Pro Bowl NT Kenny Clark is one of the league's best inside pass rushers and had 6 sacks in 2019, but could miss this game with a groin injury sustained last week.
Green Bay's Jaire Alexander is one of the NFL's best cornerbacks and capable of shadowing an opponent's top wideout. At the same time, fellow CB Kevin King is a physically imposing defender who led the team in interceptions last year.
Will Redmond and Chandon Sullivan provide depth at the cornerback position, but the Packers have had trouble against teams with deep receiving corps. Darnell Savage and Adrian Amos are terrific athletes and dangerous playmakers that form one of the league's better tandems at safety.
Christian Kirksey and Krys Barnes are each athletic inside linebackers who can stay with most tight ends in coverage down the field.
THE RUNNING GAME
The Saints ran the ball much more effectively against Las Vegas than they did in Week One, picking up 112 yards on the ground. Alvin Kamara led the way with 79 yards after leading the team in rushing each of the last two seasons.
Veteran Latavius Murray has also proven he can take on the brunt of the rushing duties if asked and provides a bigger option between the short-yardage tackles. Taysom Hill, Deonte Harris, and Ty Montgomery can each threaten defenses with their running abilities, allowing the Saints to spread defenses from sideline-to-sideline.
New Orleans has averaged only 3.7 yards per rush this season. The interior offensive line did a better job against the Raiders at getting a push at the line of scrimmage but must establish better control at the point of attack for successful balance. Kamara, Murray, and Hill are all proven playmakers in the open field but must be given the running lanes to make plays.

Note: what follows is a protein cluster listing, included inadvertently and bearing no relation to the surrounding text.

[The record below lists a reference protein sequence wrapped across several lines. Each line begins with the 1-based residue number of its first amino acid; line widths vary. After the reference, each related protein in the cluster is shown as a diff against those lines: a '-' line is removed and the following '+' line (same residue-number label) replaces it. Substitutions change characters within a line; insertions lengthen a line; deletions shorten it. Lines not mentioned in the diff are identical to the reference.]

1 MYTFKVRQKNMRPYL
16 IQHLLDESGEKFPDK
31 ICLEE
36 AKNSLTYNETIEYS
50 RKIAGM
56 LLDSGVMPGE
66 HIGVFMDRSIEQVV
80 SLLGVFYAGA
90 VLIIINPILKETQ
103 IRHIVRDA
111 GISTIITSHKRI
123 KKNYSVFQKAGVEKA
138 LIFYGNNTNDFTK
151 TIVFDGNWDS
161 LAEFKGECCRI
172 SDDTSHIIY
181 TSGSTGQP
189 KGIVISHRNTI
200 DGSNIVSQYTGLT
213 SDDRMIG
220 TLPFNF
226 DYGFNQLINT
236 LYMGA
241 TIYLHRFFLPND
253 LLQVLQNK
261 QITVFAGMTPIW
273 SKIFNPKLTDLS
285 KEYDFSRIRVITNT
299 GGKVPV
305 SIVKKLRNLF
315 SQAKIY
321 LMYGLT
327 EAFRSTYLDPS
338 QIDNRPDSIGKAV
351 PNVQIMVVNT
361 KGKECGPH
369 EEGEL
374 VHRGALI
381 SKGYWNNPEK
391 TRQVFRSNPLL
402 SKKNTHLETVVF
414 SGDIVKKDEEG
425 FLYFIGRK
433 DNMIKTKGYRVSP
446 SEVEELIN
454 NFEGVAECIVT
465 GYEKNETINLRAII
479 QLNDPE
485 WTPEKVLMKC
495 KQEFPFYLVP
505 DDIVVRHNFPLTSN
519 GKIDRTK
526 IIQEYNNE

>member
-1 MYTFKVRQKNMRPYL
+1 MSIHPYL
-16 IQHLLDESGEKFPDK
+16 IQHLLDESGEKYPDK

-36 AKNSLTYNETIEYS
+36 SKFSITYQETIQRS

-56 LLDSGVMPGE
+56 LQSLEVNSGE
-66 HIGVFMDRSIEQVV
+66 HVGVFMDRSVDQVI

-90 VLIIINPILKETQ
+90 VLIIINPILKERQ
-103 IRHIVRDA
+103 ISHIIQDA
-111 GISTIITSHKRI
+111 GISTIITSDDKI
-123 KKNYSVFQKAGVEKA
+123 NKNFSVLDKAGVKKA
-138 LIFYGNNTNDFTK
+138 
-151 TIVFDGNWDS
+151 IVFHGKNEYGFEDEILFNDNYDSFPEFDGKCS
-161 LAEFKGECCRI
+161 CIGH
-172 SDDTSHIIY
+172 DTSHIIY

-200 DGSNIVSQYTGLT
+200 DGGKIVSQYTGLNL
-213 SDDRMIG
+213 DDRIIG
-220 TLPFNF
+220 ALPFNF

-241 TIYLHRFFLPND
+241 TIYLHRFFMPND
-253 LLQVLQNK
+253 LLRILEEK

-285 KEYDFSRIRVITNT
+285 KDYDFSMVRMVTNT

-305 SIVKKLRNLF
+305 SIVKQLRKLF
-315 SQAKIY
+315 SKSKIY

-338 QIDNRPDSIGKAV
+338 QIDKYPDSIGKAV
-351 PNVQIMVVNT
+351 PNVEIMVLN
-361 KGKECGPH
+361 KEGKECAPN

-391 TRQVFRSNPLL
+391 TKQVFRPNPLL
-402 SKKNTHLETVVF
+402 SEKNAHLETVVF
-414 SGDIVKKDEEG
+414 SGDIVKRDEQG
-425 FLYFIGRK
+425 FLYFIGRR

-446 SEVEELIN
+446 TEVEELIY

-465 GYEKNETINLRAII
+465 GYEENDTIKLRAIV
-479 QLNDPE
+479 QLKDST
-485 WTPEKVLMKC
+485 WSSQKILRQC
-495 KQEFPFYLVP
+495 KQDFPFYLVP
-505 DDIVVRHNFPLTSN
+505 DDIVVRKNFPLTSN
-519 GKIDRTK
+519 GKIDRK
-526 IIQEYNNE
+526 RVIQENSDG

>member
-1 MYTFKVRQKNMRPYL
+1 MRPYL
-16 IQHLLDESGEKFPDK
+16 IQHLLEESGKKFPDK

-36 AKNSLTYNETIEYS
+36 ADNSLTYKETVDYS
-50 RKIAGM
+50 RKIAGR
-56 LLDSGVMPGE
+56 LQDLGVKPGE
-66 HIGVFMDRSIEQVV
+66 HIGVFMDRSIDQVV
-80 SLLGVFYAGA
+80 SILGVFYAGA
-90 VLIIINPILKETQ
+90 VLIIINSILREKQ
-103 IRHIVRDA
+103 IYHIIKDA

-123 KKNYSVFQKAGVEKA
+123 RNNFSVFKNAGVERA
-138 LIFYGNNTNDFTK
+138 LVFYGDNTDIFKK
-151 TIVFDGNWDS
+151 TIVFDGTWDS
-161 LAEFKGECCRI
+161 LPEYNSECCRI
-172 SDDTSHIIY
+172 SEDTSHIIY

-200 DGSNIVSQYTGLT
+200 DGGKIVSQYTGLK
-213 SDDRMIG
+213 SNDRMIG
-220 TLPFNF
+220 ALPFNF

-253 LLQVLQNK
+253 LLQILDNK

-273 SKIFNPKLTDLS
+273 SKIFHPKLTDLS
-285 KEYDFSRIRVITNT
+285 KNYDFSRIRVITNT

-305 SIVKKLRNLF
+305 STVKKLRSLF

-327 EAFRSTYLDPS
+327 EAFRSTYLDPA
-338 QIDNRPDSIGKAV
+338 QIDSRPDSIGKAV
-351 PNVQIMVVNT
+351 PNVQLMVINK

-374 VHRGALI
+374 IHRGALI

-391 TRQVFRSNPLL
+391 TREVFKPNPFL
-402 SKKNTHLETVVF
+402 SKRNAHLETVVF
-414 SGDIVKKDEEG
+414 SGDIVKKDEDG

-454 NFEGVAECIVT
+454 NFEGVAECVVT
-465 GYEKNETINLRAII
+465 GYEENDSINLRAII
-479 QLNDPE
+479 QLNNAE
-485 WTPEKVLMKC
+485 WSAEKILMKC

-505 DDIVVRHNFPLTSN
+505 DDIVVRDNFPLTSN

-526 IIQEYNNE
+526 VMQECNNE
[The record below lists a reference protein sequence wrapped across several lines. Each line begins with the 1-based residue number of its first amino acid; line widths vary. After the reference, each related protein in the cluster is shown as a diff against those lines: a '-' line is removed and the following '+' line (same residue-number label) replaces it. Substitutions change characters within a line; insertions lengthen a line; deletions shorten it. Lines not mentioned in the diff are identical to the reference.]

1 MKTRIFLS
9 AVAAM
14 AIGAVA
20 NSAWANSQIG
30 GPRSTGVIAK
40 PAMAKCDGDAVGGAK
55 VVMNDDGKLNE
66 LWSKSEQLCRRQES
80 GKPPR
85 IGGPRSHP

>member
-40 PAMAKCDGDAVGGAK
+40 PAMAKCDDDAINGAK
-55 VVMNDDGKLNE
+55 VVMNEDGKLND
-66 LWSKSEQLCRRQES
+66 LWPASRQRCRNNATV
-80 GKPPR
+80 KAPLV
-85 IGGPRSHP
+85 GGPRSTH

After allowing 134 yards rushing in an opening day win over Minnesota, the Packers allowed just 89 yards on the ground in their victory over Detroit last week. Green Bay's run defense ranked 23rd last season, and only two teams are worse than the 5.2 yards per rush they've allowed so far this year. Za'Darius and Preston Smith are better pass rushers than run defenders.
Kirksey and Barnes are good run defenders but are a little undersized and need the linemen in front of them to tie up blockers. Linemen Kingsley Keke, Dean Lowry, and Tyler Lancaster will look to establish control of the line of scrimmage, especially if the injured Kenny Clark sits out again.
Green Bay has had problems handling teams with strong rushing games over the last two seasons. San Francisco, Seattle, and Minnesota have been able to gash the Packers’ run defense, something that the Saints should take advantage of to take some pressure off their passing game.
I expect New Orleans to test Green Bay's run defense early with both Kamara and Latavius Murray, as they try to set the physical tone with their offensive line.
Even if the Saints play well defensively, Brees and the passing game will have to make plays to keep pace with Aaron Rodgers and the Packers offense. With Michael Thomas expected to miss his second straight game and Kamara likely to be used mostly out of the backfield, the New Orleans receivers and tight ends are going to have to make an impact.
By his admission, Brees has played poorly. He hasn't been able to throw down the field, he’s made poor decisions with the football, and even his legendary accuracy has been off target. However, he also hasn't gotten great protection up front, and his receivers have also not gotten separation and have struggled with drops.
The team's passing game struggles have caused several to wonder if Brees hasn't declined to where he is no longer capable of being an effective starter. While it is too soon for that speculation after just two games, the New Orleans passing game will be under an intense microscope to rebound in this crucial conference showdown.